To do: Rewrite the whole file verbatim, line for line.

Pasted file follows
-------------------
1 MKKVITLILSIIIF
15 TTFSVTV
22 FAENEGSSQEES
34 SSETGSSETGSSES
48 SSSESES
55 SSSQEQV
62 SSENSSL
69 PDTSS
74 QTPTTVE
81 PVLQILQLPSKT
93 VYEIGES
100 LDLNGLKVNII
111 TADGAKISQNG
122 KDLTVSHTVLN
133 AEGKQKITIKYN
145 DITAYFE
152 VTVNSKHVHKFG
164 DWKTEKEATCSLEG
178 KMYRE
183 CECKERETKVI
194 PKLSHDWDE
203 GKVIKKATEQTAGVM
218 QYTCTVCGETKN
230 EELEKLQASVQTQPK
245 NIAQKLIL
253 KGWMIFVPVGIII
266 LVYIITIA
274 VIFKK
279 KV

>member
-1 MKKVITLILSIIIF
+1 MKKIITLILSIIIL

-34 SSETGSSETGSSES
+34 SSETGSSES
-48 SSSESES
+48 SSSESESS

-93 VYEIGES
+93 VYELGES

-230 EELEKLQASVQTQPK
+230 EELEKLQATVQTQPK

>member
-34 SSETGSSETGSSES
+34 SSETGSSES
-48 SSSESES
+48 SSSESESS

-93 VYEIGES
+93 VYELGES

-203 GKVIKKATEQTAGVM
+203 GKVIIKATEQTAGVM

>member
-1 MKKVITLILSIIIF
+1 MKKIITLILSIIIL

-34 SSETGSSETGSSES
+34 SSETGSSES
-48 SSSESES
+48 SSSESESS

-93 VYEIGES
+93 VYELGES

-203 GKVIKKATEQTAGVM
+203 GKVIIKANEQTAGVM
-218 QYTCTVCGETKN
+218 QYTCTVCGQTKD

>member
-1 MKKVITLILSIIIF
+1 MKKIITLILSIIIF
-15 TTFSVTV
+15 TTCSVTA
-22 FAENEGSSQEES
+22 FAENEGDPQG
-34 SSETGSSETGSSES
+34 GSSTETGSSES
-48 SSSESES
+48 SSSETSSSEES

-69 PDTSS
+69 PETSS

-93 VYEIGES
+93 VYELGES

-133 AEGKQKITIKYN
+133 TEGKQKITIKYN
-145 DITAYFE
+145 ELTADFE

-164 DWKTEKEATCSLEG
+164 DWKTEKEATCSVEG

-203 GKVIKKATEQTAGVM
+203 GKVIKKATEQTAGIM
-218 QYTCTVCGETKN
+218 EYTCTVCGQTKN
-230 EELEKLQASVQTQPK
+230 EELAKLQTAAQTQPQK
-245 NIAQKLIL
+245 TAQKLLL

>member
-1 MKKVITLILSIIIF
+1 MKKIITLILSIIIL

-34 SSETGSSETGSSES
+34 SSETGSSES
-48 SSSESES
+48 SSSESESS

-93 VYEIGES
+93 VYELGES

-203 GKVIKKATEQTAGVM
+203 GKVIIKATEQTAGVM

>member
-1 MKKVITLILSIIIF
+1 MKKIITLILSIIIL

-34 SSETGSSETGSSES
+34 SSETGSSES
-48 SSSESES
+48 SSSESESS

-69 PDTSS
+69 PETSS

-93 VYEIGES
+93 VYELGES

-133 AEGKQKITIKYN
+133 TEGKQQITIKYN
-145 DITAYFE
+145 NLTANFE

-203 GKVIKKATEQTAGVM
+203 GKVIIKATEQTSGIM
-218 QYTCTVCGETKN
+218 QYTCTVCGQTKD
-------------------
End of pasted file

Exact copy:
1 MKKVITLILSIIIF
15 TTFSVTV
22 FAENEGSSQEES
34 SSETGSSETGSSES
48 SSSESES
55 SSSQEQV
62 SSENSSL
69 PDTSS
74 QTPTTVE
81 PVLQILQLPSKT
93 VYEIGES
100 LDLNGLKVNII
111 TADGAKISQNG
122 KDLTVSHTVLN
133 AEGKQKITIKYN
145 DITAYFE
152 VTVNSKHVHKFG
164 DWKTEKEATCSLEG
178 KMYRE
183 CECKERETKVI
194 PKLSHDWDE
203 GKVIKKATEQTAGVM
218 QYTCTVCGETKN
230 EELEKLQASVQTQPK
245 NIAQKLIL
253 KGWMIFVPVGIII
266 LVYIITIA
274 VIFKK
279 KV

>member
-1 MKKVITLILSIIIF
+1 MKKIITLILSIIIL

-34 SSETGSSETGSSES
+34 SSETGSSES
-48 SSSESES
+48 SSSESESS

-93 VYEIGES
+93 VYELGES

-230 EELEKLQASVQTQPK
+230 EELEKLQATVQTQPK

>member
-34 SSETGSSETGSSES
+34 SSETGSSES
-48 SSSESES
+48 SSSESESS

-93 VYEIGES
+93 VYELGES

-203 GKVIKKATEQTAGVM
+203 GKVIIKATEQTAGVM

>member
-1 MKKVITLILSIIIF
+1 MKKIITLILSIIIL

-34 SSETGSSETGSSES
+34 SSETGSSES
-48 SSSESES
+48 SSSESESS

-93 VYEIGES
+93 VYELGES

-203 GKVIKKATEQTAGVM
+203 GKVIIKANEQTAGVM
-218 QYTCTVCGETKN
+218 QYTCTVCGQTKD

>member
-1 MKKVITLILSIIIF
+1 MKKIITLILSIIIF
-15 TTFSVTV
+15 TTCSVTA
-22 FAENEGSSQEES
+22 FAENEGDPQG
-34 SSETGSSETGSSES
+34 GSSTETGSSES
-48 SSSESES
+48 SSSETSSSEES

-69 PDTSS
+69 PETSS

-93 VYEIGES
+93 VYELGES

-133 AEGKQKITIKYN
+133 TEGKQKITIKYN
-145 DITAYFE
+145 ELTADFE

-164 DWKTEKEATCSLEG
+164 DWKTEKEATCSVEG

-203 GKVIKKATEQTAGVM
+203 GKVIKKATEQTAGIM
-218 QYTCTVCGETKN
+218 EYTCTVCGQTKN
-230 EELEKLQASVQTQPK
+230 EELAKLQTAAQTQPQK
-245 NIAQKLIL
+245 TAQKLLL

>member
-1 MKKVITLILSIIIF
+1 MKKIITLILSIIIL

-34 SSETGSSETGSSES
+34 SSETGSSES
-48 SSSESES
+48 SSSESESS

-93 VYEIGES
+93 VYELGES

-203 GKVIKKATEQTAGVM
+203 GKVIIKATEQTAGVM

>member
-1 MKKVITLILSIIIF
+1 MKKIITLILSIIIL

-34 SSETGSSETGSSES
+34 SSETGSSES
-48 SSSESES
+48 SSSESESS

-69 PDTSS
+69 PETSS

-93 VYEIGES
+93 VYELGES

-133 AEGKQKITIKYN
+133 TEGKQQITIKYN
-145 DITAYFE
+145 NLTANFE

-203 GKVIKKATEQTAGVM
+203 GKVIIKATEQTSGIM
-218 QYTCTVCGETKN
+218 QYTCTVCGQTKD